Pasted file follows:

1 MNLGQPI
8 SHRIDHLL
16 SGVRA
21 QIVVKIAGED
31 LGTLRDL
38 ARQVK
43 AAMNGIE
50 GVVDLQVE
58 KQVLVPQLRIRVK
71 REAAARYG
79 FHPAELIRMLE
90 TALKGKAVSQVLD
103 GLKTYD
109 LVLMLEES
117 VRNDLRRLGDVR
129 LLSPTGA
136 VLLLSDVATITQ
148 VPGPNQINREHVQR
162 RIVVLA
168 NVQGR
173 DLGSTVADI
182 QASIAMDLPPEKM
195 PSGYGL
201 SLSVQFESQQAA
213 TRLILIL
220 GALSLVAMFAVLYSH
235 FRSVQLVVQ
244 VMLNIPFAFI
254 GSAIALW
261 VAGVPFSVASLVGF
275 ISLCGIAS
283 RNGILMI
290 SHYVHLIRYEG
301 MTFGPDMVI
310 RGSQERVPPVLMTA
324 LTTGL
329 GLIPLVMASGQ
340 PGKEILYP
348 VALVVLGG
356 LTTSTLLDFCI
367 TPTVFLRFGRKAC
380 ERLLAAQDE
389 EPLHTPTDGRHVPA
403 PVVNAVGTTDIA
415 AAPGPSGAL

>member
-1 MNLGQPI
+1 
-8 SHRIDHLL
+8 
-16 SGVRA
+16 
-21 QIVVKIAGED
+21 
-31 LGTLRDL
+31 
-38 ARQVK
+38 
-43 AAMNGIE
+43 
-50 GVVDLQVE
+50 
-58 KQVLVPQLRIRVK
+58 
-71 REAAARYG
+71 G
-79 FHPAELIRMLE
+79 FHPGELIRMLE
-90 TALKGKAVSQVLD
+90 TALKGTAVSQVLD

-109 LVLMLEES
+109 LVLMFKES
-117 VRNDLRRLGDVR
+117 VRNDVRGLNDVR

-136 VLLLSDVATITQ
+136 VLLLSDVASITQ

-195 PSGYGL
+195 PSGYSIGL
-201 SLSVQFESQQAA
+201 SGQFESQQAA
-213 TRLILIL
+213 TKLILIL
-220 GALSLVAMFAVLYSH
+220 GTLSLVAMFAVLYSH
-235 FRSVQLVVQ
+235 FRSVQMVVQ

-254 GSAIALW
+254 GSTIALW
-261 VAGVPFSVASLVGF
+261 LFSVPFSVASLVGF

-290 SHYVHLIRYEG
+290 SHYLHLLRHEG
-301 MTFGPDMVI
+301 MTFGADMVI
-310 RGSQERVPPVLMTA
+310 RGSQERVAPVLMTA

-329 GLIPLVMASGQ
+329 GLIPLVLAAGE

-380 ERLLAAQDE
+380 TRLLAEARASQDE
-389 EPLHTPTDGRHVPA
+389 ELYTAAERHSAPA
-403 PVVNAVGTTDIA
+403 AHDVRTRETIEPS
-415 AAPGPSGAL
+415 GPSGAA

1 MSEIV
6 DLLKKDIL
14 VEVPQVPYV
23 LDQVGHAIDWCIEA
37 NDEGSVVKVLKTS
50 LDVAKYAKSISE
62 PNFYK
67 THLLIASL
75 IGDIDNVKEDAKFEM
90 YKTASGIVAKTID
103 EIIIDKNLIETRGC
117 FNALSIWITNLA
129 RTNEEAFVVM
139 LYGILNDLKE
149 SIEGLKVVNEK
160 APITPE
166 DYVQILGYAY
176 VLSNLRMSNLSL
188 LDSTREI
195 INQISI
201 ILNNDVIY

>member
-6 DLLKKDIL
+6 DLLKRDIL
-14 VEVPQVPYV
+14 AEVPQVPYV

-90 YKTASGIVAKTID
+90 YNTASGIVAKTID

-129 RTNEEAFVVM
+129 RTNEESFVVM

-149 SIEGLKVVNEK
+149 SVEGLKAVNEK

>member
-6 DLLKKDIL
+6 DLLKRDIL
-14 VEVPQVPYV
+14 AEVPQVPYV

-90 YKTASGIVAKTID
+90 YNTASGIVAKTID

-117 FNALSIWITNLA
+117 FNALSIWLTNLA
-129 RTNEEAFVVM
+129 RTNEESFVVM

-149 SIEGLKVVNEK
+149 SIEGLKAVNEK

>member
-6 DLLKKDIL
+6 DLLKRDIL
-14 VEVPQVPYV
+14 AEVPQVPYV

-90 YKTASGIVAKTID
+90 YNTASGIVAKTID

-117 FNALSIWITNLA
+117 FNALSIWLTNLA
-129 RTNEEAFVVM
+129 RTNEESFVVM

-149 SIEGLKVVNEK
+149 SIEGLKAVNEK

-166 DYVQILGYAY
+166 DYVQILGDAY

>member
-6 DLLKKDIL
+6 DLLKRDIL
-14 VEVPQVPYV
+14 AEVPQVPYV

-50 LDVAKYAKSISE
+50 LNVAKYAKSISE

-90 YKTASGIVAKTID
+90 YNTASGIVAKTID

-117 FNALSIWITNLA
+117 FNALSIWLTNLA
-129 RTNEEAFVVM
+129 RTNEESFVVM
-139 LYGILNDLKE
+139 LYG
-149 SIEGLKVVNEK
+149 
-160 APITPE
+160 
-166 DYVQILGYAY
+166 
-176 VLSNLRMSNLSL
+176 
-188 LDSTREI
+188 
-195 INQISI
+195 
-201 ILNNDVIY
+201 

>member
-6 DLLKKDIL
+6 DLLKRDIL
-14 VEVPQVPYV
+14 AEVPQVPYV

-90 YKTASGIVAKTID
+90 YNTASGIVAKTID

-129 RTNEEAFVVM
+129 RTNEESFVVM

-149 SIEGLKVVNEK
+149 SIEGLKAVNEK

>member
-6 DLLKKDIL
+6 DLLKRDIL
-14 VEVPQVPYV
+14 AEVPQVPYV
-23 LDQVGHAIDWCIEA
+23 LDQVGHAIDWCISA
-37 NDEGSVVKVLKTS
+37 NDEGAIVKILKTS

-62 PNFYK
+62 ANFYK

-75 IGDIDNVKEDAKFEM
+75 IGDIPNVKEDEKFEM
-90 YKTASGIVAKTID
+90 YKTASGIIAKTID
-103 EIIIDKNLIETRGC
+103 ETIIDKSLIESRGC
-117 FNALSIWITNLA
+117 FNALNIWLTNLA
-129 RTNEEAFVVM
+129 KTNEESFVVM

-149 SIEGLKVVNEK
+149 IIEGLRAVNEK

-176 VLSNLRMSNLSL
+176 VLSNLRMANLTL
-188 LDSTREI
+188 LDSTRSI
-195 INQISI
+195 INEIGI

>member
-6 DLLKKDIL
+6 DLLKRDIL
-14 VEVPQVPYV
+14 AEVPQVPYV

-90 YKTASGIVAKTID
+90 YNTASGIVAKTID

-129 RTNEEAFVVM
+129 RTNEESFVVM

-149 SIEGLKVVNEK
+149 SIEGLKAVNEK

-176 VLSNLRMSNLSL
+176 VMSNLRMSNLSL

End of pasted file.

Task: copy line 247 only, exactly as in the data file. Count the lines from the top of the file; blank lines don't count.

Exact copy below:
-176 VLSNLRMSNLSL